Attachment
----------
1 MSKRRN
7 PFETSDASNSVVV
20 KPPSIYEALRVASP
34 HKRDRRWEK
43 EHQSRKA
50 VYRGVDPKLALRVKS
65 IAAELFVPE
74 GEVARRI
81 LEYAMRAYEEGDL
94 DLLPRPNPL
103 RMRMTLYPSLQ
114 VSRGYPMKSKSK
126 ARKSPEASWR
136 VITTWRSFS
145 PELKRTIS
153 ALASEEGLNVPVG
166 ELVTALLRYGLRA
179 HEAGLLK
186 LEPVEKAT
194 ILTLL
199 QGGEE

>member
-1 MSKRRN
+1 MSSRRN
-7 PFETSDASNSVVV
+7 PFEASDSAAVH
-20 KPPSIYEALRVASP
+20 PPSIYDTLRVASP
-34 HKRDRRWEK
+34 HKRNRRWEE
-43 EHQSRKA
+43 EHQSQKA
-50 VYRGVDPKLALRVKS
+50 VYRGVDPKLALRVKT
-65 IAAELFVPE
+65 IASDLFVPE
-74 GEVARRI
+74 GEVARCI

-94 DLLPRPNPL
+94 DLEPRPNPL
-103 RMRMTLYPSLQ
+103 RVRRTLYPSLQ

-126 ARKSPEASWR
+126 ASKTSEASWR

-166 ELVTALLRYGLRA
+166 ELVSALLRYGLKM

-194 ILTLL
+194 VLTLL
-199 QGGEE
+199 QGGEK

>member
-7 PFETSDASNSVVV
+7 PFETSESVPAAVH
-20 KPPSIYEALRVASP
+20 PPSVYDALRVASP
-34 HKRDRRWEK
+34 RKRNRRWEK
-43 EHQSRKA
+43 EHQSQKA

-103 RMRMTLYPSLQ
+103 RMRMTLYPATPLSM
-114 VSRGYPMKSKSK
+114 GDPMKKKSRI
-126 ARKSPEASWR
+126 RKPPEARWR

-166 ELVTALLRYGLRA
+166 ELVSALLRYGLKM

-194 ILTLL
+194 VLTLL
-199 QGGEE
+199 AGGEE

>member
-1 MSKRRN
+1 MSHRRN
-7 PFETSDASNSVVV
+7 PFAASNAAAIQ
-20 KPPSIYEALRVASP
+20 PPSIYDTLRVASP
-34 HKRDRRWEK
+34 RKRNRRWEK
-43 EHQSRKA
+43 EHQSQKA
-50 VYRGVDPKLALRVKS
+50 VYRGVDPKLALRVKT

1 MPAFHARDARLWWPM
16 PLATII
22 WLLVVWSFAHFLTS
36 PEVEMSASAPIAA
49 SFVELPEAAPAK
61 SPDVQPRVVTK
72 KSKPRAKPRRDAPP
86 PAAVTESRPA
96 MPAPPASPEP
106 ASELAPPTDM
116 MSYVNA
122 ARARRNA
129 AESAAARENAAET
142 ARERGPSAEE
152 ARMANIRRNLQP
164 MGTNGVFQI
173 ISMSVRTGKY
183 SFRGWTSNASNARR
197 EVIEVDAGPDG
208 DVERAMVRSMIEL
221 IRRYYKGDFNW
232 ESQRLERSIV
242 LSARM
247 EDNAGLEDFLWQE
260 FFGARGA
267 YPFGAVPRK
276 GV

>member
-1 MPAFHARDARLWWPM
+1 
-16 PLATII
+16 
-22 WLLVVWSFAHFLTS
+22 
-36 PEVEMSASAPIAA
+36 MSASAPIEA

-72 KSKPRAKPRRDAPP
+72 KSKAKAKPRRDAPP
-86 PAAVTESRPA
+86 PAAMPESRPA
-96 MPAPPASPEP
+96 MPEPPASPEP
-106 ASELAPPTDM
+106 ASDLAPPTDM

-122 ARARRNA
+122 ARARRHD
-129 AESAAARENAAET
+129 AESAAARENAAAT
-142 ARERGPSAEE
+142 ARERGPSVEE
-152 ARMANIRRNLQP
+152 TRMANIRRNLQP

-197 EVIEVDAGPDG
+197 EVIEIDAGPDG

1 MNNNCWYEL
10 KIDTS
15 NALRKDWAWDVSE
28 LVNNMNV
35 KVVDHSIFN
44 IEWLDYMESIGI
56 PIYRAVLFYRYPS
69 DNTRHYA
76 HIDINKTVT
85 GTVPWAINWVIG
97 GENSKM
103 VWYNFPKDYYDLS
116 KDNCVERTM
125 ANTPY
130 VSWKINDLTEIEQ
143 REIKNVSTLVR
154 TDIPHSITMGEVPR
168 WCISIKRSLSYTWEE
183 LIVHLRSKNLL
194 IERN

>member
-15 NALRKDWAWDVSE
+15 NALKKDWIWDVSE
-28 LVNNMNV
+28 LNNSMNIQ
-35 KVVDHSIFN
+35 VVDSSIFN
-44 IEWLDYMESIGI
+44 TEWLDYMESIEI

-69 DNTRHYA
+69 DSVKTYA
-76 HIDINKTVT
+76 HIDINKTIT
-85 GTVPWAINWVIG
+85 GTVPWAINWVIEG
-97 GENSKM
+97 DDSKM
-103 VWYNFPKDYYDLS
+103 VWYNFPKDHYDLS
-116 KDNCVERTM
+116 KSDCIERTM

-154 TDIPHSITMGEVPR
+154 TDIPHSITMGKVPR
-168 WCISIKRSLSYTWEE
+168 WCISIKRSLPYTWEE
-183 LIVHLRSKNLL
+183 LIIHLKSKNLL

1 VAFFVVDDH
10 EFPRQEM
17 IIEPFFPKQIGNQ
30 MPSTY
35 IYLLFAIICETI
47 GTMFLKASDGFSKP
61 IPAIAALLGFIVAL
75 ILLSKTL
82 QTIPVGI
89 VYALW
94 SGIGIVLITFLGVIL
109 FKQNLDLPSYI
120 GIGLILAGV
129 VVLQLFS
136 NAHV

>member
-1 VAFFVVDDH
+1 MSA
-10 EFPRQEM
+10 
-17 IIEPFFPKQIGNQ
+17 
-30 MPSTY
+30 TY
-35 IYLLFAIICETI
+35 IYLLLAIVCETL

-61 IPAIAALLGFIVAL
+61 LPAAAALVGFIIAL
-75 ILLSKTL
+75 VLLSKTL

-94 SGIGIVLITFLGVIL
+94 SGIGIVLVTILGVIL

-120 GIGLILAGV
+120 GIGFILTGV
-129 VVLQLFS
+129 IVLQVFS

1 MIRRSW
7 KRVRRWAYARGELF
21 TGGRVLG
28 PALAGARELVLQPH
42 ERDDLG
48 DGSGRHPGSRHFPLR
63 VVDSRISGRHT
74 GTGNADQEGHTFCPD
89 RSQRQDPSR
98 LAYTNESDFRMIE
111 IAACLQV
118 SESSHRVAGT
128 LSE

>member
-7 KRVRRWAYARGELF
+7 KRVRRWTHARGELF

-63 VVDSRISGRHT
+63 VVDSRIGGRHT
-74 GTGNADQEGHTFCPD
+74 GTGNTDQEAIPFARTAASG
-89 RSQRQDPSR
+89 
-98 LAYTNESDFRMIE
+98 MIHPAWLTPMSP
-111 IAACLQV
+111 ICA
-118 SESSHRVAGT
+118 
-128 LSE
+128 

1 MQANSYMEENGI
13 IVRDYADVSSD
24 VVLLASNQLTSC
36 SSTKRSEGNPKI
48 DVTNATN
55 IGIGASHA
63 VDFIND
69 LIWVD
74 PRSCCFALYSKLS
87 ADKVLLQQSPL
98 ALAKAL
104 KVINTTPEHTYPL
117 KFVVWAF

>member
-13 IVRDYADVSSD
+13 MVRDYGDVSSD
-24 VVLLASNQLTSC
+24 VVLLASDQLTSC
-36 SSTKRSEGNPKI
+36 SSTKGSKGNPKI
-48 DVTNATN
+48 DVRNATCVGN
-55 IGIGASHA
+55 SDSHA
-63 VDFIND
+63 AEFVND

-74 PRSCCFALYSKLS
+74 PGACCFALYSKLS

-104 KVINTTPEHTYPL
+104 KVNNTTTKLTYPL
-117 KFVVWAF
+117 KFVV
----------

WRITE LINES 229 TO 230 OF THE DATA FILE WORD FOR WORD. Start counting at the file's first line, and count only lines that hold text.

74 GTGNADQEGHTFCPD
89 RSQRQDPSR